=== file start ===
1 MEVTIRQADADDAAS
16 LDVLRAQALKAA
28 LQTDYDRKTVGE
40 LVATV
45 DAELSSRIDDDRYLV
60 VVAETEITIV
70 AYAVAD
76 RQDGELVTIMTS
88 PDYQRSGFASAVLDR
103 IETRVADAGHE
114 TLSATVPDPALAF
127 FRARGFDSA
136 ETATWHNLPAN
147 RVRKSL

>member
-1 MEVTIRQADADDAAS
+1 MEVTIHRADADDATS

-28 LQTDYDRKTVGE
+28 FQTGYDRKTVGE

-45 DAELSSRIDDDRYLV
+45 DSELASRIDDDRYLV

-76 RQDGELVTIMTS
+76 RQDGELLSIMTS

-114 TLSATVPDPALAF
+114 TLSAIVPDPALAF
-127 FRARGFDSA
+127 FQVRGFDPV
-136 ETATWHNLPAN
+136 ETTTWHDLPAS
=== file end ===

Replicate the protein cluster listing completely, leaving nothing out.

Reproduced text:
1 MEVTIRQADADDAAS
16 LDVLRAQALKAA
28 LQTDYDRKTVGE
40 LVATV
45 DAELSSRIDDDRYLV
60 VVAETEITIV
70 AYAVAD
76 RQDGELVTIMTS
88 PDYQRSGFASAVLDR
103 IETRVADAGHE
114 TLSATVPDPALAF
127 FRARGFDSA
136 ETATWHNLPAN
147 RVRKSL

>member
-1 MEVTIRQADADDAAS
+1 MEVTIHRADADDATS

-28 LQTDYDRKTVGE
+28 FQTGYDRKTVGE

-45 DAELSSRIDDDRYLV
+45 DSELASRIDDDRYLV

-76 RQDGELVTIMTS
+76 RQDGELLSIMTS

-114 TLSATVPDPALAF
+114 TLSAIVPDPALAF
-127 FRARGFDSA
+127 FQVRGFDPV
-136 ETATWHNLPAN
+136 ETTTWHDLPAS